Michael Iantorno PhD Candidate, Game Designer, and Writer

Tide of Twilight Review

Tide of Twilight

Tide of Twilight is a mixed bag from a game master’s perspective.

On one hand, I am in love with the premise. Deep within the Verduran Forest, a rogue cabal of druids have acquired the Atavistic Splinter, an artifact capable of transforming normal people into bestial half-animal hybrids. The malevolent druids aim to “naturalize” the loggers and townsfolk who make their home within the forest, and it is up to the brave Pathfinders to stop their ritual before the effects become permanent.

However, the players are not immune to the magic of the Atavistic Splinter. When entering the forest, those who fail a fortitude save will gain the bestial template. This template entails a penalty to charisma and intelligence, a bonus to constitution, a natural armour bonus, and the acquirement of a claw/claw/bite attack.

The flavour text only offers loose guidance as to what animal an afflicted player takes the form of, so the game master is permitted some juicy creative liberty in this regard. I turned my cleric into a ferret, my rogue into an armadillo, and my samurai into a panda – cliche perhaps, but satisfying.

The fairness of the template is a bit lopsided. Although my cleric balked at losing the utility of his selective channelling, my rogue was ecstatic to unload sneak attack damage on his natural attacks. If you have a sorcerer or wizard at your table who flops his or her fortitude save, I think it’d be permissible to nudge them into using their shirt reroll.

This is largely due to how misleadingly difficult Tide of Twilight can be. The scenario starts off a snore, only to culminate in a series of deadly encounters.

Disappointingly, the animal hybrids that make up the narrative weight of the scenario are pushovers. Although their claw/claw/bite attacks are nasty on paper, the expansive geography of their encounter all but neuters them.

The lycanthrope hunters raiding the farmstead in the first encounter are lightweight too. While giving them shapeshifters as a favoured enemy makes sense from a lore perspective, it doesn’t do them any favours against a group of Pathfinders.


The difficulty takes an ugly turn in the third encounter. A simple river crossing offers a gratuitous gauntlet of danger: a swinging axe trap, a sneaky crocodile, and a longbow-wielding druid. Although a solid perception check is enough to negate two out of three of these threats, a careless player could easily be annihilated in the surprise round.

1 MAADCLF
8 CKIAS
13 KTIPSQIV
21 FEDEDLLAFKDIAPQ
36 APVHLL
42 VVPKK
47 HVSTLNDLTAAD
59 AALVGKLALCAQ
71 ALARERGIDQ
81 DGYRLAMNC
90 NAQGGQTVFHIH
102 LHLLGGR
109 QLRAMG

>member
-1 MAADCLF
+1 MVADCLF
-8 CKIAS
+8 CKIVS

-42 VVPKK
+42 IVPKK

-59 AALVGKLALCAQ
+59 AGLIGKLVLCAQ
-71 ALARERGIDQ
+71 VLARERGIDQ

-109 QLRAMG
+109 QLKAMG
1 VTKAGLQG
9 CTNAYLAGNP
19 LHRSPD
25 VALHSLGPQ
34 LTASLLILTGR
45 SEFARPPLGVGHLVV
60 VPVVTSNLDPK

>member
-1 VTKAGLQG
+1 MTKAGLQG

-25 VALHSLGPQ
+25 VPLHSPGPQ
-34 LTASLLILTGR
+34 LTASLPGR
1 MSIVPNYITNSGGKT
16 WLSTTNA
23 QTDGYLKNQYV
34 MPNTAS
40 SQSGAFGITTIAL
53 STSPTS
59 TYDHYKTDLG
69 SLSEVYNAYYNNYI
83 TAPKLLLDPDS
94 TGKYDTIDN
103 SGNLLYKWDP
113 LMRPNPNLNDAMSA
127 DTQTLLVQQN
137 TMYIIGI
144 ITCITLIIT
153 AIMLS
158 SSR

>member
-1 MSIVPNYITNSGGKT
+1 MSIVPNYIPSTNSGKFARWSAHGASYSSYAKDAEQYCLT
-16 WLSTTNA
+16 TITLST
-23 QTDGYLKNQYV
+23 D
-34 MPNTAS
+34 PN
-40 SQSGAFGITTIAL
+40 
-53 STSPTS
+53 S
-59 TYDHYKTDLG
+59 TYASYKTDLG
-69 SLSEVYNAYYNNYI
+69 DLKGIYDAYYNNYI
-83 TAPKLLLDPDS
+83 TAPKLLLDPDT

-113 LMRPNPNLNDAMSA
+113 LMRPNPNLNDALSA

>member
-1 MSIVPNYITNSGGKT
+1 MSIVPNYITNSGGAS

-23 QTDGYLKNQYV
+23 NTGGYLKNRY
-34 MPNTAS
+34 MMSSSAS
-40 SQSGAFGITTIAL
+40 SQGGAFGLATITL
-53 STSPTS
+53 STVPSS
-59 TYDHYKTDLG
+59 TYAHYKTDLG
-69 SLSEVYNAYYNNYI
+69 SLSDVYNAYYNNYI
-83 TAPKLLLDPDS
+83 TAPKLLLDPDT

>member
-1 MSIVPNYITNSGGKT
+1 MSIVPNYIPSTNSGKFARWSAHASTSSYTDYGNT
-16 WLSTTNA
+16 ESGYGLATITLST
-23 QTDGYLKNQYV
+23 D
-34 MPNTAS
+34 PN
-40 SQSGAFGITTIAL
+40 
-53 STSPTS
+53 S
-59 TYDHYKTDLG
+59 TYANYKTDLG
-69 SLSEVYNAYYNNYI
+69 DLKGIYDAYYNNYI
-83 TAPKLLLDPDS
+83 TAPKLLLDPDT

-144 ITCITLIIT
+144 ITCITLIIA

When the party arrives at Briar Henge, the serrated stronghold of the druids, things get even dicier – this time on both ends of the table.

The players face two encounters with a high killing potential. The twigjacks have a massive advantage within Briar Henge, owing to their bramble jump ability, and the only thing preventing the mischievous fey from abusing their devastating splinterspray ability is game master discretion.

The capstone skirmish with the cabal of druids poses an unexpected threat. The druids immediately wade into melee, using their combination of quarterstaves, shillelagh, and enlarge to drop squishy players in a single hit.

The game master faces a different kind of challenge: drawing an obnoxiously obtuse map.

The dungeon of Briar Henge is too large to fit on a normal-sized battle map, rendered entirely in irregular lines, and completely circular. I think I may have pulled a game mastery muscle on this one. Preparing it beforehand is almost mandated; drawing it on the fly will inevitably result in clumsy improvisation.

The number of encounters in the scenario is a bit irksome as well. There are six total, and although one is optional, it is still a lot to slog through is a four hour slot. Game masters should make sure not to squander too much time dealing with the arson attempt in the first encounter or the mischievous atomie at the gates of Briar Henge.

Otherwise, I quite enjoyed running Tide of Twilight. The Atavistic Splinter is a memorable MacGuffin that deals a hilarious wild card to the players. Although the difficulty perhaps peaks a little too high by the final encounter, a reasonably optimized table should be able to escape the brambles in one piece.

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By Mathew
Michael Iantorno PhD Candidate, Game Designer, and Writer